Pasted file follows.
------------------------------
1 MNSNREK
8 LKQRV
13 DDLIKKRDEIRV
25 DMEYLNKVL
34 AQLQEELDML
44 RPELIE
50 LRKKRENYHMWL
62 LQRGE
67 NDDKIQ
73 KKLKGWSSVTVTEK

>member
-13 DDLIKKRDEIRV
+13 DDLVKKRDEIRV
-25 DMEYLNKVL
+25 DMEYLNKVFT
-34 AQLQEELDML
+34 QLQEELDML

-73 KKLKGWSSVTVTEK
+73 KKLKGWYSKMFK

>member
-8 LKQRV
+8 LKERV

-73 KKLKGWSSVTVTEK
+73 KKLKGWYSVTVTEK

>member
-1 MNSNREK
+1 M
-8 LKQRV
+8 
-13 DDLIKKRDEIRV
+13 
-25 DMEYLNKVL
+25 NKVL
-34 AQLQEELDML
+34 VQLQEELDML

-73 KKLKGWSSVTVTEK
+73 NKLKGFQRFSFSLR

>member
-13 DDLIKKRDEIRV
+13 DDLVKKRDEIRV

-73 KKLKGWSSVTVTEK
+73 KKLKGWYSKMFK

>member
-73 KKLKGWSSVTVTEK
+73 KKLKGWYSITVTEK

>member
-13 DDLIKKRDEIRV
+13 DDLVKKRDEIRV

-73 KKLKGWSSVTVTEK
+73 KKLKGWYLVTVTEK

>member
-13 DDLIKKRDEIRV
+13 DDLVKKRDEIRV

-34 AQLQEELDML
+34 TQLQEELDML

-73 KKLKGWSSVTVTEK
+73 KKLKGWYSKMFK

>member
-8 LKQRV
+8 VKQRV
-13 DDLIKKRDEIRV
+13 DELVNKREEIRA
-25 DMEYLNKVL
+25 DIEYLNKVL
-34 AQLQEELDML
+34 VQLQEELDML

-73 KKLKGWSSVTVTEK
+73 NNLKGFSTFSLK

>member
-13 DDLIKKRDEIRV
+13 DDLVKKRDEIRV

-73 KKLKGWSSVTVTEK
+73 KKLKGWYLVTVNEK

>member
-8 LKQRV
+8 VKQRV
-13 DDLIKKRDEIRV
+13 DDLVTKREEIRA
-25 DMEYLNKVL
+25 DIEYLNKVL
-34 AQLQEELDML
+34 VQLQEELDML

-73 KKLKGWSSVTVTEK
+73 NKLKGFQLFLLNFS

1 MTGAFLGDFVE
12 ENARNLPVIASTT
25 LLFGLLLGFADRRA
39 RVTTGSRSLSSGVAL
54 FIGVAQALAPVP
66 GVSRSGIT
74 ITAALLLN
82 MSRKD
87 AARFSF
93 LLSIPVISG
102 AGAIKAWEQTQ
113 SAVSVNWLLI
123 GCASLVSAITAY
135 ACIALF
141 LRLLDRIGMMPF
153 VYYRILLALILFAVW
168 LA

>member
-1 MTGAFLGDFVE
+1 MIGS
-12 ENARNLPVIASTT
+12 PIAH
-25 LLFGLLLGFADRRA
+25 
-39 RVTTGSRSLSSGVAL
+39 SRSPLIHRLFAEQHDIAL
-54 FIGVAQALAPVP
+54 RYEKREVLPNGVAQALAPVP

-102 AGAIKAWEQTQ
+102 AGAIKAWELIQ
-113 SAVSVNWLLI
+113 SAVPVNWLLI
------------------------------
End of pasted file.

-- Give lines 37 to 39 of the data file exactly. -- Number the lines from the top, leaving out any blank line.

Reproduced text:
+73 NKLKGFQRFSFSLR

>member
-13 DDLIKKRDEIRV